[IRP] appologies - input - multistakholderism & a telco meeting?

KovenRonald at aol.com KovenRonald
Tue Dec 15 20:02:05 EET 2009

Dear Max/All --

Thanks for your reply and for your openness to discussion.

Jurisdiction for alleged libels committed on the Internet is indeed a 
major, vexed, unsettled issue. we see the problem clearly in connection with the 
current consideration of British libel tourism law and practice. There does 
need to be a global understanding on where one could sue to protect 

I don't know the German siuation in detail. i do know from discussions with 
German press council members at gatherings of European press council 
representatives that there is a basic flaw in the German approach. It isn't 
confined to Germany. 

To be credible instances for non-governmetal settlement of disputes, press 
or media complaint councils should be independent, voluntary and not part of 
an official judicial system. If complainants are not satisfied with the 
outcomes of such complaint procedures, they should be free to go to court.

In Germany, the press council has become the antechamber to official 
courts. It has accepted the assignment of tasks to it by the legislature. That 
makes it a quasi-official body that has accepted what amounts to the 
privatization of governmental disputes settlement procedures. 

That feature of the German system makes it a poor example for others. There 
are worse cases. The Danish Press Council is an official, legislatively 
mandated body. What saves the situation is that Denmark is a small, relatively 
homogenuous society where everybody can know everybody and where there is a 
very strong democratic tradition. But there are very senior Danish 
jiournalists who have warned of the inherent dangers of the structure.

In Lithuania, the press council was not only created by the parliament. 
Members of parliament are mandated by law to sit on it. As an example, it is 
about as cringe-making as one could get.

The press councils in Portugal and Switzerland are also in effect part of 
governmental adjudication systems.

But you should also consider that there are a number of very respectable 
democracies where there are no national press councils and where the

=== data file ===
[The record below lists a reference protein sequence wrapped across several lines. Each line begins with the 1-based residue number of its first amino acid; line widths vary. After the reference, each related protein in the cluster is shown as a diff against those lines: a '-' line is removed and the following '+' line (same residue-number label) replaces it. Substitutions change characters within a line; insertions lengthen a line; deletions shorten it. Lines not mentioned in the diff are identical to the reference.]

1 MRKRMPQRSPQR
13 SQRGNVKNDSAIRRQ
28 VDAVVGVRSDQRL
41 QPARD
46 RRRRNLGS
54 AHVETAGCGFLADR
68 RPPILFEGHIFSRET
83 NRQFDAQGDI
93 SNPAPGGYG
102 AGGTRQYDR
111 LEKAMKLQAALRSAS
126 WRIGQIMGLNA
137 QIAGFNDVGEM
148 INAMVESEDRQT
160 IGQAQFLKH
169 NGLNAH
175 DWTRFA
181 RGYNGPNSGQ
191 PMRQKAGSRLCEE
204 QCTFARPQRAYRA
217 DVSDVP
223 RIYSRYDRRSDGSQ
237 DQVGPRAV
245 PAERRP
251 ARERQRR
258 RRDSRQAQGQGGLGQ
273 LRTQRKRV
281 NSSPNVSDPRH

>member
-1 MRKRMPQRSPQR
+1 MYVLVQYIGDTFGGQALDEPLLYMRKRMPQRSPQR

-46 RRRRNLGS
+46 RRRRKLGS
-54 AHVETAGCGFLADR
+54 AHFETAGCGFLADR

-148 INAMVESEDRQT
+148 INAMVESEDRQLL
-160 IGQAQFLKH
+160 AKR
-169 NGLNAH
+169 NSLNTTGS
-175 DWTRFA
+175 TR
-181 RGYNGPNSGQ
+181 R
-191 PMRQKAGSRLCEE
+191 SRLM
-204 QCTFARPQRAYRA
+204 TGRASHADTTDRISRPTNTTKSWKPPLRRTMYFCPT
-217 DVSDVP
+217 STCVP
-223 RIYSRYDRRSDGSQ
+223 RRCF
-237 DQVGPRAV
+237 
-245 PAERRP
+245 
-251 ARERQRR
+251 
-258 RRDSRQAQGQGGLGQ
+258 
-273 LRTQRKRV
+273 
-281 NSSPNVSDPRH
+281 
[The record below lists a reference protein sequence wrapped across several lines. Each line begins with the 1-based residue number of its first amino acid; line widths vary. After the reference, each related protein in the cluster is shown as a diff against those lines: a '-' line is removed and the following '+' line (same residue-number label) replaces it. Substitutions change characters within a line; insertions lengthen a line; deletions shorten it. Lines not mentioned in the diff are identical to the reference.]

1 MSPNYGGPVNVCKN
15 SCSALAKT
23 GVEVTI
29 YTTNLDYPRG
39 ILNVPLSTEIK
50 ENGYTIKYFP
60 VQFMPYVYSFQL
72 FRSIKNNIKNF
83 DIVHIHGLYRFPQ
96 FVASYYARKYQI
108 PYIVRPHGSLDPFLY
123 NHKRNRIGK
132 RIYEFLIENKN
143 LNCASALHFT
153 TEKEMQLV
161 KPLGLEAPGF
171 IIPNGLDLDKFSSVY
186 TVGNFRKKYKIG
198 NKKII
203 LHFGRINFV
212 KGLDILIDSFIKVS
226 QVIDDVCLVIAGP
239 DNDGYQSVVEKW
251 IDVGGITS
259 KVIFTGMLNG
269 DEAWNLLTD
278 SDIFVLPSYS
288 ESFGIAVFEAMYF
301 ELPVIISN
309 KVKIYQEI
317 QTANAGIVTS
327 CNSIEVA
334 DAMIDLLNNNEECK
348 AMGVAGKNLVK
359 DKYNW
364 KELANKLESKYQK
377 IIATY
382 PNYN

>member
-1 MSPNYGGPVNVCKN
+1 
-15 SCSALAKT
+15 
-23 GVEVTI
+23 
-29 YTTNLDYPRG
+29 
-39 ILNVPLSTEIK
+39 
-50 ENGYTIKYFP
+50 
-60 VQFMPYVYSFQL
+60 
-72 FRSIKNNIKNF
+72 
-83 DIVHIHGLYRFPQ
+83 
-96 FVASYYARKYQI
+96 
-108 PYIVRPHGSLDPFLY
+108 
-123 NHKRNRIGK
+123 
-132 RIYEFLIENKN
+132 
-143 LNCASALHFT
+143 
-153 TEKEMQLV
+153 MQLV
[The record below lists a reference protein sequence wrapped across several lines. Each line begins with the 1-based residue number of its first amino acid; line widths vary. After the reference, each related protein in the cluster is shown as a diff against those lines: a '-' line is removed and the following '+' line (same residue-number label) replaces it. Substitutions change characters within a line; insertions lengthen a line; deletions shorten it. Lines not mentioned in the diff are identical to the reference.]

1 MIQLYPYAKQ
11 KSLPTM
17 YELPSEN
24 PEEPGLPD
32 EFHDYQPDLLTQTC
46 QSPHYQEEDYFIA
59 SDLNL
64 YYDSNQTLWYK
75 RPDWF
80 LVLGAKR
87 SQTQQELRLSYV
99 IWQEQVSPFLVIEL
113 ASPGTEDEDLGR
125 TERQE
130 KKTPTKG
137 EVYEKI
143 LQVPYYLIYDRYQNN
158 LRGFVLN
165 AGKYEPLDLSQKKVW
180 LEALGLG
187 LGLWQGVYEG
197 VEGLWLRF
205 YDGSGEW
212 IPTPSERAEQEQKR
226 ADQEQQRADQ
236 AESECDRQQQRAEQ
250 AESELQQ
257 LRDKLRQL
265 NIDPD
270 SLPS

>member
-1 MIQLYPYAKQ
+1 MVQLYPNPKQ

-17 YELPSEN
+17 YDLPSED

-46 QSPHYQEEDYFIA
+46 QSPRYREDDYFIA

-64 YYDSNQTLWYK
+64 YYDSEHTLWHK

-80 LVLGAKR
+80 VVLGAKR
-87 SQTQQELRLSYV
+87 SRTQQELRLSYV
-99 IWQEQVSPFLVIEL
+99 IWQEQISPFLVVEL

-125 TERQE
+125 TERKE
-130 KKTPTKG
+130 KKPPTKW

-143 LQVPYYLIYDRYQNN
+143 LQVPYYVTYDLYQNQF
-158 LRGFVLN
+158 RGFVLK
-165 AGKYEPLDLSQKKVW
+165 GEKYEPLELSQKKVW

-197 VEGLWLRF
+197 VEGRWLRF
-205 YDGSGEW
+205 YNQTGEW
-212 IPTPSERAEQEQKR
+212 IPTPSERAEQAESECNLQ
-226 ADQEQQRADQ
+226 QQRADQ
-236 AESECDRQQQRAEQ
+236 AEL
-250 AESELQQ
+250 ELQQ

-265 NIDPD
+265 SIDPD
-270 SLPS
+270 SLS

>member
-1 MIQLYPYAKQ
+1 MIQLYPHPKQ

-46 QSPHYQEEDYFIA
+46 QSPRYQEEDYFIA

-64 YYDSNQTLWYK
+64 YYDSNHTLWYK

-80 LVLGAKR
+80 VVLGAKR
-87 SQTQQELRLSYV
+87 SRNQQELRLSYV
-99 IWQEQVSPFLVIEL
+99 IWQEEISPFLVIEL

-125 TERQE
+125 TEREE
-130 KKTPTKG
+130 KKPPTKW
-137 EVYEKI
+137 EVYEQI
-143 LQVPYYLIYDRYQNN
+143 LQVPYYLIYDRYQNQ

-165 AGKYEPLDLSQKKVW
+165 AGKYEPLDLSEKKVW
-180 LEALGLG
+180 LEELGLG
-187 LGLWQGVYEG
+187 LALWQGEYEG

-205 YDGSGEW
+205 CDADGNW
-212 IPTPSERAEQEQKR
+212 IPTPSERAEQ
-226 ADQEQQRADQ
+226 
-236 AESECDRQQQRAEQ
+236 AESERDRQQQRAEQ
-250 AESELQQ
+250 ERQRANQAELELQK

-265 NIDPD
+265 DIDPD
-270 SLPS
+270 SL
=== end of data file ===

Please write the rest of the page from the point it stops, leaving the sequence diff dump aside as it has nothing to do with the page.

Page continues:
journalists have actively rejected such structures. These include France, Spain, the 
US. In Canada, there is no national body, altho there are some provincial 

You will undoubtedly argue that the experiences of the press and other 
traditional media have been made obsolete by the sheer volume of communication 
made possible by the Internet. While it is certainly true that quantity 
alters quality, I'm not prepared to give up the libertarian principles that have 
stood us in good stead. In fact, I think the attitude of internauts should 
be that there is no reason why the universal freedom of expression and press 
freedom principles that have served us pre-Internet (embodied notably in 
Art. 19 of the UDHR) can easily, with adjustments to difficulties like 
jurisdiction, be adapted to the online world.

I guess that one should conclude that the variety of answers that have been 
given to the public complaints problem reflects the variety of historical 
and cultural expereinces. That seems to suggest that a search for a 
universal, one-size-fits-all solution should be approached with extreme caution, if 
at all. I think it is a field where less is more. That's where our 
differences seem to be, Max. You seem to feel that more is more. And there, I will 
concede that that's   a not totally unrespectable reflection of the 
expeeriences of recent European history. But others have different experiences and 
traditions that make it very hard to accept the dominant European Continental 
regulatory approach.

Best regards, Rony Koven

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